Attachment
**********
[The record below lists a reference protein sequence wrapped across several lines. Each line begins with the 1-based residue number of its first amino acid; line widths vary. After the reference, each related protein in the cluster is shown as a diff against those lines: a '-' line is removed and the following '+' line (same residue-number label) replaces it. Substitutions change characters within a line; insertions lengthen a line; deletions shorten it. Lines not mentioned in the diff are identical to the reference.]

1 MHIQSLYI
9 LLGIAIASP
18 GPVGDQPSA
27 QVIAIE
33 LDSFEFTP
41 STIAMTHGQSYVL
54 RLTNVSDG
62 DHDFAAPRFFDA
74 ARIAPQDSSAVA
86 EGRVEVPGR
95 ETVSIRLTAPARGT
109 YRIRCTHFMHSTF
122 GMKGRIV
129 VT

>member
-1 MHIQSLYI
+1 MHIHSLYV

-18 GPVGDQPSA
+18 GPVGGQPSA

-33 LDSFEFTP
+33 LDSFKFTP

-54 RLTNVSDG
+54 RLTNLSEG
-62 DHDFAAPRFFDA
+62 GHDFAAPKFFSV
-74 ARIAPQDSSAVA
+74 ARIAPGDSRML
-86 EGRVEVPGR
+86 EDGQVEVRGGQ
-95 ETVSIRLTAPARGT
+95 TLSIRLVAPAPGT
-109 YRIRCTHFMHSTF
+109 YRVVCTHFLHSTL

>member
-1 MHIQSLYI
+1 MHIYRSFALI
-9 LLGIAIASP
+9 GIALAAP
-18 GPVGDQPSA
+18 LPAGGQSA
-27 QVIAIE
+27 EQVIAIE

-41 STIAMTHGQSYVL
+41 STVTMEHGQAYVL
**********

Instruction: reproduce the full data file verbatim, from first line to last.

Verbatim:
[The record below lists a reference protein sequence wrapped across several lines. Each line begins with the 1-based residue number of its first amino acid; line widths vary. After the reference, each related protein in the cluster is shown as a diff against those lines: a '-' line is removed and the following '+' line (same residue-number label) replaces it. Substitutions change characters within a line; insertions lengthen a line; deletions shorten it. Lines not mentioned in the diff are identical to the reference.]

1 MHIQSLYI
9 LLGIAIASP
18 GPVGDQPSA
27 QVIAIE
33 LDSFEFTP
41 STIAMTHGQSYVL
54 RLTNVSDG
62 DHDFAAPRFFDA
74 ARIAPQDSSAVA
86 EGRVEVPGR
95 ETVSIRLTAPARGT
109 YRIRCTHFMHSTF
122 GMKGRIV
129 VT

>member
-1 MHIQSLYI
+1 MHIHSLYV

-18 GPVGDQPSA
+18 GPVGGQPSA

-33 LDSFEFTP
+33 LDSFKFTP

-54 RLTNVSDG
+54 RLTNLSEG
-62 DHDFAAPRFFDA
+62 GHDFAAPKFFSV
-74 ARIAPQDSSAVA
+74 ARIAPGDSRML
-86 EGRVEVPGR
+86 EDGQVEVRGGQ
-95 ETVSIRLTAPARGT
+95 TLSIRLVAPAPGT
-109 YRIRCTHFMHSTF
+109 YRVVCTHFLHSTL

>member
-1 MHIQSLYI
+1 MHIYRSFALI
-9 LLGIAIASP
+9 GIALAAP
-18 GPVGDQPSA
+18 LPAGGQSA
-27 QVIAIE
+27 EQVIAIE

-41 STIAMTHGQSYVL
+41 STVTMEHGQAYVL